Instead, you could look skyward for ideas, towards your unused attic space. Your attic might be ideal for conversion depending upon different elements. These consist of roof structure and height and the functionalities of putting in a staircase. A loft conversion boasts lots of advantages over an extension. It is less likely to require planning permission and won’t reduce garden size. In many cases, it can be completed in a shorter timespan and could cost less too. And yes, it might add a tidy sum to the worth of your property.
You can ask us to visit your house and check this out for you, but there are also a number of checks that you can perform yourself prior to this.
An simple method to get an concept of whether your attic can be modified is to see whether any similar houses on your street have actually had attic conversions. If you do find examples, it’s more likely to be a possibility. If you can, it’s probably worth going one action more and asking to take a look at the loft of anyone in your street that has actually had it done.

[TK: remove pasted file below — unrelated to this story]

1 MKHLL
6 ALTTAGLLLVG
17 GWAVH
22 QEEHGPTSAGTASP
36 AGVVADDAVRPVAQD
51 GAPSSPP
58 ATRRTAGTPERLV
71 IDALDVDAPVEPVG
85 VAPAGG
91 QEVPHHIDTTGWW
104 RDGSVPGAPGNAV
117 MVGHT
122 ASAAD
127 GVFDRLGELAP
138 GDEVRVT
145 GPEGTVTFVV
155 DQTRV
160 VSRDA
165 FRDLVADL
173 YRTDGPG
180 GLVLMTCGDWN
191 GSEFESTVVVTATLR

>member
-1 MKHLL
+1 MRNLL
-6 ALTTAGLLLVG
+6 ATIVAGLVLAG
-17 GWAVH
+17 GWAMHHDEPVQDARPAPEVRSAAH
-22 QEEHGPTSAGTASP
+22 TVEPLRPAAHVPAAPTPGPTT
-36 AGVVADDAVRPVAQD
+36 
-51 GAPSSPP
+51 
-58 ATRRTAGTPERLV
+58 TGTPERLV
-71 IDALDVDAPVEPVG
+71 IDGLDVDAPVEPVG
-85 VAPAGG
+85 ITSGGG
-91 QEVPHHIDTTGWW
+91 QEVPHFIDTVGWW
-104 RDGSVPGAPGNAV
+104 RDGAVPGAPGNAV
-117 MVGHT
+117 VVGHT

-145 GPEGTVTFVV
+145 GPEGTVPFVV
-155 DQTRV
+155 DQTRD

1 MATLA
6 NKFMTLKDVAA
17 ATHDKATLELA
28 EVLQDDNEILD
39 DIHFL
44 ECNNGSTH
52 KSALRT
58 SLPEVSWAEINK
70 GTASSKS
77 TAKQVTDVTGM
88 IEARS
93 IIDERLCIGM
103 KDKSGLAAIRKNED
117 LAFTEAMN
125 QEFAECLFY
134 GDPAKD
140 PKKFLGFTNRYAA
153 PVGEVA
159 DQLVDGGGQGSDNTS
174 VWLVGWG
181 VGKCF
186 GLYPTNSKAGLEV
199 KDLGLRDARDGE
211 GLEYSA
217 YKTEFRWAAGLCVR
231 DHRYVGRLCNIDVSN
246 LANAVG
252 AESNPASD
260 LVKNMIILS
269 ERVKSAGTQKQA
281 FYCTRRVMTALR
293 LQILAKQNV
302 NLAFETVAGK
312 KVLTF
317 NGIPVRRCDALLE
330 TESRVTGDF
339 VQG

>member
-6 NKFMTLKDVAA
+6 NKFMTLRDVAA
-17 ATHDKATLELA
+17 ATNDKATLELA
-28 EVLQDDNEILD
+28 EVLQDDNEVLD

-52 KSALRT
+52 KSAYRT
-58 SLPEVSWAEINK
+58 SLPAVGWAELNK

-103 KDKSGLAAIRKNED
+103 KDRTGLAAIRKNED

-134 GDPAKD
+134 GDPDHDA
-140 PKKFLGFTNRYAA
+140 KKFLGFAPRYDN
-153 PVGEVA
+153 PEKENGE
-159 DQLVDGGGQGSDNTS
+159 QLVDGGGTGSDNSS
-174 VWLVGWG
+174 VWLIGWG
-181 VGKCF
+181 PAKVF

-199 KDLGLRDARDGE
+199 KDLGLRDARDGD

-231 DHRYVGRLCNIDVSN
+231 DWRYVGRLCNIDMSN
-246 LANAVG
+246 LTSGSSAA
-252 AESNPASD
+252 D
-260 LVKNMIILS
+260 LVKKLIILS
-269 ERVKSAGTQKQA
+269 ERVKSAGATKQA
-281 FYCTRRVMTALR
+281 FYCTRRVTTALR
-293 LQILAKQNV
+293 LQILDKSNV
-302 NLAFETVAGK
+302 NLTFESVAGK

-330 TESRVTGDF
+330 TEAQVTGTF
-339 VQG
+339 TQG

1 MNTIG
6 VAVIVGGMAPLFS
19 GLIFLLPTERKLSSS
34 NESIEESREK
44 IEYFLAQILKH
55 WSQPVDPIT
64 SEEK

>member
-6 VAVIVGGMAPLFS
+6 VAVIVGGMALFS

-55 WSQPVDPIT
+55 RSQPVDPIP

The minimum height you need for a loft conversion is 2.2 metres, and you can quickly determine this yourself. Take a tape measure and run it from the flooring to the ceiling at the tallest part of the room. If it’s 2.2 metres or more, your loft should be high enough to convert. Victorian houses tend to be lower than those constructed from the 1930s onwards, so might not have adequate head height.
Depending on when it was constructed, your house will either have roofing trusses or rafters. By putting your head up into your loft hatch, you should have the ability to know immediately what type of roofing you have.
Rafters run along the edge of the roofing and will leave the majority of the triangular space underneath hollow. Trusses are supports that run through the cross-section of the loft. Transforming a loft with trusses is possible, but additional structural support is needed to change the trusses, and it’s likely to be more pricey.